We Don’t Need to Be Saved From Making Smoothies
Food delivery services have tried to convince us that cooking is a difficult, boring task. It’s actually a life skill.
By David Tamarkin
Mr. Tamarkin is an editor at Epicurious and a cookbook author.
May 30, 2019
Every year I spend an entire month cooking everything I eat from scratch — all my breakfasts, all my lunches, all my dinners. This is not a new idea; for many generations, this used to be known simply as “life.” Yet every time I attempt regular, daily cooking, the constellation of popular meal delivery companies I like to call the Prepared Food Industrial Complex conspires to stop me.
They come for my smoothies. I make one almost every morning, a process that takes about 10 minutes. But the P.F.I.C. says I wasted my time — I could have received my smoothie in the mail! It would have arrived as a disposable cup filled with frozen fruit that I would have had to blend myself, but still, think of the trees I would have killed, or, um, the time I would have saved!
I can’t wrap my head around a smoothie that comes in the mail. The Prepared Food Industrial Complex says that’s O.K. — I can get a bagel delivered instead. The $17 billion- a-year food delivery market is very flexible and well-intentioned like that. All these companies want to do is give me my life back by keeping me out of the kitchen — more time for YouTube, more time for CrossFit — and they’ve created myriad ways to do so.
But the not-very-secret truth about the P.F.I.C. is that some of these services don’t save any time at all, and all of them exaggerate the time and effort cooking involves.
In fact, much of the P.F.I.C. pushes the idea that any time and anyeffort put into cooking is a waste. The goal, one meal kit company declares, is “saving time to make time — for everything else you want to do.” (Just so long as what you want to do isn’t “cook from scratch.”) Another meal kit service praises mail-order smoothies as a life-changing idea because there’s “no time to research, prep, buy, measure and blend before work.” (Are we still talking smoothies here? Because this sounds more like assembling a chair from Ikea.)
A few years ago the restaurant delivery service Seamless ran ads that advised New Yorkers to “cook when you’re dead … or living in Westchester.” The implication was that unless you’re rich and old, cooking is a waste of time and energy, and suffers from a serious lack of cachet.
It’s true that the rich have it easier when it comes to cooking. One of the major injustices inflicted on low-income people is the many barriers to home cooking: unreliable work schedules, lack of access to grocery stores, small kitchens lacking basic equipment. Maybe one day the Prepared Food Industrial Complex will develop a meal kit aimed at these cooks, an affordable box of groceries that takes away the burden of grocery shopping and results in lots of cheap, delicious dinners.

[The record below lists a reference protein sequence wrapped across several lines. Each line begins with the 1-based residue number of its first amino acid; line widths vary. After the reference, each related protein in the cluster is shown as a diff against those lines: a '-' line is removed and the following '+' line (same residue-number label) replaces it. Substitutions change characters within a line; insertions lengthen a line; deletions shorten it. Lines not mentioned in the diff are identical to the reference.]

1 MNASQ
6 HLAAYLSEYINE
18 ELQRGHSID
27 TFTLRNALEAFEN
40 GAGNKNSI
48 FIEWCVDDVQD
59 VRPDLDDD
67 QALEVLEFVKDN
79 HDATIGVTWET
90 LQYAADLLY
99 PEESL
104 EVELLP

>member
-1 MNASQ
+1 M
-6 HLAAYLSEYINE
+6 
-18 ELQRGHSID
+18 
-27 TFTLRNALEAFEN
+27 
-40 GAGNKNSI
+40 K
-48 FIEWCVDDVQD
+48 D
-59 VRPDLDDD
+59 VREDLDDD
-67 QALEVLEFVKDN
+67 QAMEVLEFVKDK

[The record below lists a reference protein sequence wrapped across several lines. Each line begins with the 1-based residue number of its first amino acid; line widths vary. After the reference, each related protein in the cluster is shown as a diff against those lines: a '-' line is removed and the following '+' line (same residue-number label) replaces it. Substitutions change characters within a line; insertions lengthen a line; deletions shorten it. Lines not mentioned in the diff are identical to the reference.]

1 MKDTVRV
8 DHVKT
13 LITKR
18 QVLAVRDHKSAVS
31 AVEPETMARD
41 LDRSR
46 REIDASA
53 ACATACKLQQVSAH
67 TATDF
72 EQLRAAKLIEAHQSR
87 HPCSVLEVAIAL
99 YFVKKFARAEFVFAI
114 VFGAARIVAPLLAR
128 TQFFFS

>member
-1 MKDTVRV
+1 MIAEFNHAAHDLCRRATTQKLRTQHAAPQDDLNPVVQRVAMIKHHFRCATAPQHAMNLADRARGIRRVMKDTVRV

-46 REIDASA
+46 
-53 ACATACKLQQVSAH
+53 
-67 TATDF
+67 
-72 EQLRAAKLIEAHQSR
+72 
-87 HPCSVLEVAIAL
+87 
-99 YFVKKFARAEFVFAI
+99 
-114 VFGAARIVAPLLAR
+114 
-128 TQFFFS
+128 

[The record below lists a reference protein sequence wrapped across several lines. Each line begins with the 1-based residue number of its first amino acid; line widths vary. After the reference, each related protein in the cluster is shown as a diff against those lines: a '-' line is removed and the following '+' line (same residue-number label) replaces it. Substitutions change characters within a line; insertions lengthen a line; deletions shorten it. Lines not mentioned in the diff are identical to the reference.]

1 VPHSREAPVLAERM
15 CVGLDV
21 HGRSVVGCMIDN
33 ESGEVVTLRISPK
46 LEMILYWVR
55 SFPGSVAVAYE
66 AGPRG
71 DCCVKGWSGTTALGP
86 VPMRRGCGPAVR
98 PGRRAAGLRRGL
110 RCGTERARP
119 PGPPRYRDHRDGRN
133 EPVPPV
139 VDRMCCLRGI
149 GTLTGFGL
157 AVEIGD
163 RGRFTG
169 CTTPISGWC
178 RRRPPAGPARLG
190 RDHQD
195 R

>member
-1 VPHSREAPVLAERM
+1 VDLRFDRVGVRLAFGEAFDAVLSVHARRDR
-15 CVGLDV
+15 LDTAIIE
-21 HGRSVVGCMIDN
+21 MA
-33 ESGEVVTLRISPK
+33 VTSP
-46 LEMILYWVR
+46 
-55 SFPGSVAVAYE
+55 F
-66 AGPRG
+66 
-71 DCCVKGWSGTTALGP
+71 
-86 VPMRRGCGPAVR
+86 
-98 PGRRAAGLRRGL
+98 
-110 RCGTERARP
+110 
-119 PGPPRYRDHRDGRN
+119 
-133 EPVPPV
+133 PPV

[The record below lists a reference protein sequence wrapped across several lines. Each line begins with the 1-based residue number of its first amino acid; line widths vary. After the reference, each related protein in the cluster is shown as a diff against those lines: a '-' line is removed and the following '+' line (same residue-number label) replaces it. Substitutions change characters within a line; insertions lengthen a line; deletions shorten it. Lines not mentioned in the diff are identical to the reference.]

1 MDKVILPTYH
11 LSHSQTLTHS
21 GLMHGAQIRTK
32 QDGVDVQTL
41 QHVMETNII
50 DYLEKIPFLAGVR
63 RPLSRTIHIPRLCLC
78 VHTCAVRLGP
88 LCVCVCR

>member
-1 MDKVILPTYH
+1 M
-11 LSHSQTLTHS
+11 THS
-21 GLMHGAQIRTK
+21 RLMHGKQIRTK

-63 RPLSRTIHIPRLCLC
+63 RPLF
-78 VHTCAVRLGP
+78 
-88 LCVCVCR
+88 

But right now, the P.F.I.C. is targeting people with plenty of disposable income, and they’re charging roughly $32 for every dinner for four. All in the name of “saving time.”
But shouldn’t I spend time cooking? I’m lucky enough to have several hours of free time in my week. To spend some of that gathering and preparing food seems less like a choice and more like a smart move for survival. Do we ask people how they find the time to drink water? How they find the time to chew? (Actually, an executive at that smoothie company is probably asking somebody that question right now. )
After the first time I cooked all my meals at home for a month, I realized that the premise that the Prepared Food Industrial Complex is based on is wrong on every level. Cooking is not an annoying, worthless time-suck. It’s therapy. And anyway, the more I cooked, the faster cooking became — Thursday’s leftover tomato sauce would become Saturday’s shakshuka. With just a minimum of planning, the other supposed inconveniences of cooking also disappeared: a bare-bones meal plan eliminated the question of what’s for dinner, and a big weekly shopping trip meant that I never have to stop at the store on the way home from work.
People who cook at home are conclusively healthier, consuming less sodium and fewer overall calories than people who mostly eat out. Cooking at home is better for the planet: it avoids the single-use plastics and paper goods that delivered food usually comes with, and with just a bit of creativity with leftovers, home cooking can be entirely free of food waste. Cooking is being studied as a promising tool for improving mental health, and even as a method for eliminating unhealthy behaviors such as smoking. And no matter what restaurant you order in from, there’s always a home-cooked meal that can be made for less money.
Do I cook at home every day of the year? No. I love the burger at my favorite bistro too much to do that. But there is no reason I’ll ever not make my own damn smoothies. Because we do not need to be saved from the smoothie. When we plan and chop and blend that smoothie ourselves, the smoothie saves us.
David Tamarkin is the site director of Epicurious and the author of “COOK90: The 30-Day Plan for Faster, Healthier, Happier Meals.”
The Times is committed to publishing a diversity of letters to the editor. We’d like to hear what you think about this or any of our articles. Here are some tips. And here’s our email: email@example.com.